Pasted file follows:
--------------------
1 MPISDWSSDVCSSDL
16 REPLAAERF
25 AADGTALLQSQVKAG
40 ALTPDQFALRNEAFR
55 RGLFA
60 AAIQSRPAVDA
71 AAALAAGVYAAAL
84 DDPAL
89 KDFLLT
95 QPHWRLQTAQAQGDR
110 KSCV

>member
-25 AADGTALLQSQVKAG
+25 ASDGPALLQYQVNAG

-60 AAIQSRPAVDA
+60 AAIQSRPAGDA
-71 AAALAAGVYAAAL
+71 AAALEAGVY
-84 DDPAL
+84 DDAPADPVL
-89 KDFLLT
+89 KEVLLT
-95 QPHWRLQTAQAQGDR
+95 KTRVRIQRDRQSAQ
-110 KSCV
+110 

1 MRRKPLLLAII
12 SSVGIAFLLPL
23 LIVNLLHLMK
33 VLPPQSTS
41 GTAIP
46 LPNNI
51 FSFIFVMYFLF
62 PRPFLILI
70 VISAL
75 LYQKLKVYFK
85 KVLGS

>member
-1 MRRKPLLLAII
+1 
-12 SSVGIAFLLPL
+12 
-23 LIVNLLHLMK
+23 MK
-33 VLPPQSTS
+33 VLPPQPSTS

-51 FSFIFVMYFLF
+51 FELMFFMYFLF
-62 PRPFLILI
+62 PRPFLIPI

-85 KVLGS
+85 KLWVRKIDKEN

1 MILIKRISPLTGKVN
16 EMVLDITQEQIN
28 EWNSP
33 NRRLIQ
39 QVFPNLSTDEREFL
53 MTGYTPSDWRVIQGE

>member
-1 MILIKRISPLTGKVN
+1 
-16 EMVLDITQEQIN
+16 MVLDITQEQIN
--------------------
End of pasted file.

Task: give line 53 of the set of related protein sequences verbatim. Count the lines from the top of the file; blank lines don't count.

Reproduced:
1 MILIKRISPLTGKVN